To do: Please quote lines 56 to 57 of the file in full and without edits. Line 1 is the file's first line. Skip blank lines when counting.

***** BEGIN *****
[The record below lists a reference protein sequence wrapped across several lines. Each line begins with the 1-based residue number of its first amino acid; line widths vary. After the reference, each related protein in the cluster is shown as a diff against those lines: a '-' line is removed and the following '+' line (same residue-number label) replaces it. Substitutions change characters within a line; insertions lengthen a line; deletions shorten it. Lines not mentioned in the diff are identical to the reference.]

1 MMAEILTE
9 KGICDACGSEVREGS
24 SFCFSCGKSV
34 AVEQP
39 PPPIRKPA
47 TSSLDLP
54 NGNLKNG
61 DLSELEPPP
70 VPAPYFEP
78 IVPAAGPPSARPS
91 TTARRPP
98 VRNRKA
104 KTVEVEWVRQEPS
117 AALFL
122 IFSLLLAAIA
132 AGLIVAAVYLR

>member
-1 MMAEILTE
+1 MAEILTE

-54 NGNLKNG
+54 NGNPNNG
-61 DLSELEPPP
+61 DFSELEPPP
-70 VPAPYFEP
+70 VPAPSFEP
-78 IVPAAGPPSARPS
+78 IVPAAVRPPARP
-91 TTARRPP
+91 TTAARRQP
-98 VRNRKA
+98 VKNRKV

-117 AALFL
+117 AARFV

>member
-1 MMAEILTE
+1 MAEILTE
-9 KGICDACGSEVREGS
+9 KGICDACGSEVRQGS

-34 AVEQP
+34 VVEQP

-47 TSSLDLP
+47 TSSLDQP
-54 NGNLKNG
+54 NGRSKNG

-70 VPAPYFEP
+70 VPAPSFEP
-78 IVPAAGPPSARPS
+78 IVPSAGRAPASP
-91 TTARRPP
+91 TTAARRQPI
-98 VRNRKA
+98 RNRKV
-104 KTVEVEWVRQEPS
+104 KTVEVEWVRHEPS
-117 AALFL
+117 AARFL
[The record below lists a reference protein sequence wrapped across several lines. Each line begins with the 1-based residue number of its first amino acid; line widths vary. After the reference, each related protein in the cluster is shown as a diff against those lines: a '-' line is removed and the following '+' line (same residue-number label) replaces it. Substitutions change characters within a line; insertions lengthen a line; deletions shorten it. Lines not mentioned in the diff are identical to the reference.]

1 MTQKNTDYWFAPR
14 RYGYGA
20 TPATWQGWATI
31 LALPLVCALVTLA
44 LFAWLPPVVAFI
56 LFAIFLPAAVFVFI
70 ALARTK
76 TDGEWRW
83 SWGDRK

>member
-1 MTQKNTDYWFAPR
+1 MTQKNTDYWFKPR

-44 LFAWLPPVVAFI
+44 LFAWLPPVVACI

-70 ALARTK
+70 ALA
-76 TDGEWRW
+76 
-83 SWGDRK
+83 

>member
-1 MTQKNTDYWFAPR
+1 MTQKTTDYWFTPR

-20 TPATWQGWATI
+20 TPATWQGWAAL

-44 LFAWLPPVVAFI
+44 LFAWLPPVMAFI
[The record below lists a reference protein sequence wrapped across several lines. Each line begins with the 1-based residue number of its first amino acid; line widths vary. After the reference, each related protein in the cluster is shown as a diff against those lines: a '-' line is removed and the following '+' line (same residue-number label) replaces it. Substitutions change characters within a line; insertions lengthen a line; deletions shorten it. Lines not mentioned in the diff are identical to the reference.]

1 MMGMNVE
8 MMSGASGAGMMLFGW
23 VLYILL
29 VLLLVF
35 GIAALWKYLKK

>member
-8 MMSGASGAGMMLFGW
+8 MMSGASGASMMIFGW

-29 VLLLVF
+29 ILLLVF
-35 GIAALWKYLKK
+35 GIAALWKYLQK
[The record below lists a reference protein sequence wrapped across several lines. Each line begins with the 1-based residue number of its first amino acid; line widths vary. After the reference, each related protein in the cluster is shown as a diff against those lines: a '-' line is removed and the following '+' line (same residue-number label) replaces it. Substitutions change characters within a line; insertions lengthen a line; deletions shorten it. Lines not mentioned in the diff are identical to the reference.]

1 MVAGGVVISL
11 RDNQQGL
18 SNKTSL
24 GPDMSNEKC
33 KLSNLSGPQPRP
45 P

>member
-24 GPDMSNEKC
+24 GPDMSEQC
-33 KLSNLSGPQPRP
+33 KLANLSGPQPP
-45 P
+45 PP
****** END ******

-117 AALFL
+117 AARFL